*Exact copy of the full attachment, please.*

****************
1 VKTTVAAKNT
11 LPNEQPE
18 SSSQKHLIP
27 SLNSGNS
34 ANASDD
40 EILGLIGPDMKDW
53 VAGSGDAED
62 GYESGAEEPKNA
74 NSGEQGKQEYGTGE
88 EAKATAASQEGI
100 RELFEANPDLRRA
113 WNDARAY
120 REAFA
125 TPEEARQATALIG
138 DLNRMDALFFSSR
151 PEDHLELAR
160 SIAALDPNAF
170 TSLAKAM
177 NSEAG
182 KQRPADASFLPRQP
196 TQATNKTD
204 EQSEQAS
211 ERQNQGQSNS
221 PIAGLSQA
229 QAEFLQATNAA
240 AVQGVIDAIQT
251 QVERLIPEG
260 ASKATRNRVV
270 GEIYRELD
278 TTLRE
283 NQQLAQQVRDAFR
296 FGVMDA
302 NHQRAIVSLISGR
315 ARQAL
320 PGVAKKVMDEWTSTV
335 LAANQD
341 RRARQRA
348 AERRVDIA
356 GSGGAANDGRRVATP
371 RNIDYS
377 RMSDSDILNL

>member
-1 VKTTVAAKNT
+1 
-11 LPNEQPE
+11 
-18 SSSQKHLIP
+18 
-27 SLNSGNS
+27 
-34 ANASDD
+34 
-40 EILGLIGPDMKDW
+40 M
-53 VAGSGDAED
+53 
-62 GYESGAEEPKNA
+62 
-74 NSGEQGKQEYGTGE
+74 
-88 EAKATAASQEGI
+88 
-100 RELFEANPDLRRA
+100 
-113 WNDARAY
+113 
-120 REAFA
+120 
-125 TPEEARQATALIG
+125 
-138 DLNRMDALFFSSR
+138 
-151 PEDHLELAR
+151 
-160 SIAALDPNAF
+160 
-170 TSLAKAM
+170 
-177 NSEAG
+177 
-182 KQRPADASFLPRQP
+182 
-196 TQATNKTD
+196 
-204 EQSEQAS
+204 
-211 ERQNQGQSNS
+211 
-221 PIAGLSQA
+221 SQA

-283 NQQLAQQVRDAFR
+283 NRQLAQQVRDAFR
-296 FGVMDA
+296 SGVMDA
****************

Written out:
1 VKTTVAAKNT
11 LPNEQPE
18 SSSQKHLIP
27 SLNSGNS
34 ANASDD
40 EILGLIGPDMKDW
53 VAGSGDAED
62 GYESGAEEPKNA
74 NSGEQGKQEYGTGE
88 EAKATAASQEGI
100 RELFEANPDLRRA
113 WNDARAY
120 REAFA
125 TPEEARQATALIG
138 DLNRMDALFFSSR
151 PEDHLELAR
160 SIAALDPNAF
170 TSLAKAM
177 NSEAG
182 KQRPADASFLPRQP
196 TQATNKTD
204 EQSEQAS
211 ERQNQGQSNS
221 PIAGLSQA
229 QAEFLQATNAA
240 AVQGVIDAIQT
251 QVERLIPEG
260 ASKATRNRVV
270 GEIYRELD
278 TTLRE
283 NQQLAQQVRDAFR
296 FGVMDA
302 NHQRAIVSLISGR
315 ARQAL
320 PGVAKKVMDEWTSTV
335 LAANQD
341 RRARQRA
348 AERRVDIA
356 GSGGAANDGRRVATP
371 RNIDYS
377 RMSDSDILNL

>member
-1 VKTTVAAKNT
+1 
-11 LPNEQPE
+11 
-18 SSSQKHLIP
+18 
-27 SLNSGNS
+27 
-34 ANASDD
+34 
-40 EILGLIGPDMKDW
+40 M
-53 VAGSGDAED
+53 
-62 GYESGAEEPKNA
+62 
-74 NSGEQGKQEYGTGE
+74 
-88 EAKATAASQEGI
+88 
-100 RELFEANPDLRRA
+100 
-113 WNDARAY
+113 
-120 REAFA
+120 
-125 TPEEARQATALIG
+125 
-138 DLNRMDALFFSSR
+138 
-151 PEDHLELAR
+151 
-160 SIAALDPNAF
+160 
-170 TSLAKAM
+170 
-177 NSEAG
+177 
-182 KQRPADASFLPRQP
+182 
-196 TQATNKTD
+196 
-204 EQSEQAS
+204 
-211 ERQNQGQSNS
+211 
-221 PIAGLSQA
+221 SQA

-283 NQQLAQQVRDAFR
+283 NRQLAQQVRDAFR
-296 FGVMDA
+296 SGVMDA